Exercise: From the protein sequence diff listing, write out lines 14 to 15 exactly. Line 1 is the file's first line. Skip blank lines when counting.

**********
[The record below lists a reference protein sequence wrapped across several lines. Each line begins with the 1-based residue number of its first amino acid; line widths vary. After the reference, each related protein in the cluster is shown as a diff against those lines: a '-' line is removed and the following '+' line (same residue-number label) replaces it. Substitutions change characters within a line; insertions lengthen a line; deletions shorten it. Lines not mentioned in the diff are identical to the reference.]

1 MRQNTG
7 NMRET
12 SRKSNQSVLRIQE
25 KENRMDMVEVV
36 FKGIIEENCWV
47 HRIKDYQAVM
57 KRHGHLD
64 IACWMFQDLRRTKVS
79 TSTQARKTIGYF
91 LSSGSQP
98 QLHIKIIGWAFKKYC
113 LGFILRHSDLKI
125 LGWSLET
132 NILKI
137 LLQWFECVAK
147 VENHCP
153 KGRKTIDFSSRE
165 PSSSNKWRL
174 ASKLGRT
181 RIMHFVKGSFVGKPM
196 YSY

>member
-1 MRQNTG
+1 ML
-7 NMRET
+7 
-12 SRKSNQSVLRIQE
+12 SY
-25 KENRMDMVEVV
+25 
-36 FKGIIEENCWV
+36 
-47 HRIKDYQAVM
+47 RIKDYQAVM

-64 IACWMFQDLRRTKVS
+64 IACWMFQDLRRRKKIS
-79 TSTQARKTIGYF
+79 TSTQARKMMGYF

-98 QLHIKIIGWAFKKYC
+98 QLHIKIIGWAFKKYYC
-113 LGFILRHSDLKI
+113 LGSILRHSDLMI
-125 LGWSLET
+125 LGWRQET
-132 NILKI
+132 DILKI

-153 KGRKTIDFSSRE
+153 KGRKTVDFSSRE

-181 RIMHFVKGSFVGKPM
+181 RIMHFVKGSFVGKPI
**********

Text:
125 LGWSLET
132 NILKI